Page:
1John Salmon and Benjamin Mendelson, Blockchain-key legal and regulatory issues, LexisPSL IP & IT Practical Guidance 2Ibid  

3Investor Alert: Non-Fungible Tokens, 2021, Available at: fungible-tokens.pdf, [Accessed 03/08/2022]

By holding the economic rights in a work, the author or owner has the exclusive right to carry out or  to authorise4: the reproduction, the translation, the adaptation, the arrangement or other  transformation, the distribution to the public, the rental, the public performance or broadcasting and  other forms of communication to the public of the work.  

The moral rights on the other hand allows an author to claim authorship of the work and to object to  any distortion, mutilation or other modification of, or derogatory action in relation to, the said work,  which would be prejudicial to his honour or reputation5. Moral rights are unassignable6.  

Essentially a copyright is, subject to certain exceptions, originally vested in the author of the work  who is the natural person who created that work. Hence, an NFT which is a representation of the  underlying work on the blockchain cannot by itself provide ownership of the copyright to the creator or a purchaser of the NFT. The NFT will be owned by the person who “mints” the NFT but there is no  certainty that this person is the author or owner of the underlying work itself. The NFT is, therefore, merely the ownership of “the metadata associated with the work7. Any reproduction or distribution  of the underlying work following the purchase of an NFT could be akin to an infringement of the  copyright of the author/owner. 

Moreover, the Copyright Act8lays down specific requirements for assignments or licensing of  economic rights. Any assignment of an economic right, and any exclusive licence to do an act subject  to authorisation by an author or owner of a copyright should be in writing and signed by the  corresponding party to the agreement. To be effective, it appears that a transfer of an NFT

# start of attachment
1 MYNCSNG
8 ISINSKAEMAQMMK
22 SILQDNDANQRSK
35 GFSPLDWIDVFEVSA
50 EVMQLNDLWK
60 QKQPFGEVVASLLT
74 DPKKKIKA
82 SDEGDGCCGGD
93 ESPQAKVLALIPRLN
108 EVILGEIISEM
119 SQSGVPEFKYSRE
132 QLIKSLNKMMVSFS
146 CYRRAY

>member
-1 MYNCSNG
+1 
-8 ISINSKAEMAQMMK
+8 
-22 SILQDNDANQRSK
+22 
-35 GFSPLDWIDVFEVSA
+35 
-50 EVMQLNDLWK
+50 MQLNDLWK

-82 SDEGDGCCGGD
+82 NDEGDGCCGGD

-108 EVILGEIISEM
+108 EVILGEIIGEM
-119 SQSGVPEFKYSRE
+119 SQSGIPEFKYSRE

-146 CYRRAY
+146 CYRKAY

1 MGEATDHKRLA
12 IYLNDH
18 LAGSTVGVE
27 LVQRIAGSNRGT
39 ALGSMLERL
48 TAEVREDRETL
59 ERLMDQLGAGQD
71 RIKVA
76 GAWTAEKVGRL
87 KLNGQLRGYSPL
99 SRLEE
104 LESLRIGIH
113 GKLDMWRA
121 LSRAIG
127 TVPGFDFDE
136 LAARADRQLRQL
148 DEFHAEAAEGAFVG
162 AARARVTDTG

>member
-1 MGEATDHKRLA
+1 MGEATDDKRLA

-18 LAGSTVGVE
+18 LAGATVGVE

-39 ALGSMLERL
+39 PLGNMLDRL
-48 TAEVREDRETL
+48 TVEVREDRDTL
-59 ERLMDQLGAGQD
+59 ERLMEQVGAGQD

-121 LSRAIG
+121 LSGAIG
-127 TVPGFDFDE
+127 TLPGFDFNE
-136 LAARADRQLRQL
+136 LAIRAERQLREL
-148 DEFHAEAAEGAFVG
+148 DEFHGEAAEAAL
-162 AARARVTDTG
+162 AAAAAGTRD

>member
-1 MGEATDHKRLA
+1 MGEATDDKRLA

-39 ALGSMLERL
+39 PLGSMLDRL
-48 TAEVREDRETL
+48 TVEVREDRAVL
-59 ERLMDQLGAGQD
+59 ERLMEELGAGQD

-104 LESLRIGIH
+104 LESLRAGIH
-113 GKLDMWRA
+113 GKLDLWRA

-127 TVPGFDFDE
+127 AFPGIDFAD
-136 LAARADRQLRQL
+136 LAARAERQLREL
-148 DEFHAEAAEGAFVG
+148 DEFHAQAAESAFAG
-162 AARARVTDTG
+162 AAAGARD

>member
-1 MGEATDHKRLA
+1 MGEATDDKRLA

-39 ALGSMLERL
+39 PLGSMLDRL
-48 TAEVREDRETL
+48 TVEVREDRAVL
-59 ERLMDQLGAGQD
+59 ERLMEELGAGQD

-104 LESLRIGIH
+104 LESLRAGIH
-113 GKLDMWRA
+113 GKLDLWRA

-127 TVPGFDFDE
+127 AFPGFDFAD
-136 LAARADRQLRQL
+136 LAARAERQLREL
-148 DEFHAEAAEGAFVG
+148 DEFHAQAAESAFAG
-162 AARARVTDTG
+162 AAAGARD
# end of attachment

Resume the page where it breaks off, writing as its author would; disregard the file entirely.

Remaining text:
representing a work should be backed up by a duly executed assignment or license agreement of the  copyright in the work. This would ensure the extended and optimal use of the work by the purchaser. 

To sum up, smart contracts would be the appropriate tool to solve such copyright law issues inasmuch  as they automate, without any human intervention, behaviour on the occurrence of a trigger event,  according to predetermined instructions9. It remains to be seen how the courts of Mauritius will  construe the existence, validity and enforceability of smart contracts. The VAITOS surely paved the  way for addressing those issues by providing a definition of a “smart contract” and specifying that it  can be enforceable by computer code and by ordinary legal methods or a mixture of both. 

4 Section 6(1) of the Copyright Act 2014
5 Section 7(1) of the Copyright Act 2014
6 Section 7(3) of the Copyright Act 2014
7 Andres Guadamuz , 2021, Non-fungible tokens (NFTs) and Copyright, Wipo Magazine, Page 32, Issue 4/2021 8 Section 12(2) of the Copyright Act 2014
9 Salmon and Mendelson, Blockchain-key legal and regulatory issues